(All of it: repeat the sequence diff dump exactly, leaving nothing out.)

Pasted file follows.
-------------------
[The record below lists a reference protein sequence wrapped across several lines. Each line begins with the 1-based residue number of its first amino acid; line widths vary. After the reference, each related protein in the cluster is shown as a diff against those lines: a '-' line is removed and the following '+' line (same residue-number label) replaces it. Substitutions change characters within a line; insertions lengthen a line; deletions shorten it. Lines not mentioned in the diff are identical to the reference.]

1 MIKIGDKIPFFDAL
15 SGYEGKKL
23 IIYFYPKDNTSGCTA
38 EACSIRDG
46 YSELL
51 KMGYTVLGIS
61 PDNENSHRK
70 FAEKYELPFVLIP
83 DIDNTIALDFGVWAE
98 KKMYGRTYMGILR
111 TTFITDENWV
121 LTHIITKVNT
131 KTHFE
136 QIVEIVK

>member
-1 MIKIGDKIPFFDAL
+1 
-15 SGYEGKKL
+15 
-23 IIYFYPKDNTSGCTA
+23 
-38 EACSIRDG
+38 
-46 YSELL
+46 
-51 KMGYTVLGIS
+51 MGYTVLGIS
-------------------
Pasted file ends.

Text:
[The record below lists a reference protein sequence wrapped across several lines. Each line begins with the 1-based residue number of its first amino acid; line widths vary. After the reference, each related protein in the cluster is shown as a diff against those lines: a '-' line is removed and the following '+' line (same residue-number label) replaces it. Substitutions change characters within a line; insertions lengthen a line; deletions shorten it. Lines not mentioned in the diff are identical to the reference.]

1 MIKIGDKIPFFDAL
15 SGYEGKKL
23 IIYFYPKDNTSGCTA
38 EACSIRDG
46 YSELL
51 KMGYTVLGIS
61 PDNENSHRK
70 FAEKYELPFVLIP
83 DIDNTIALDFGVWAE
98 KKMYGRTYMGILR
111 TTFITDENWV
121 LTHIITKVNT
131 KTHFE
136 QIVEIVK

>member
-1 MIKIGDKIPFFDAL
+1 
-15 SGYEGKKL
+15 
-23 IIYFYPKDNTSGCTA
+23 
-38 EACSIRDG
+38 
-46 YSELL
+46 
-51 KMGYTVLGIS
+51 MGYTVLGIS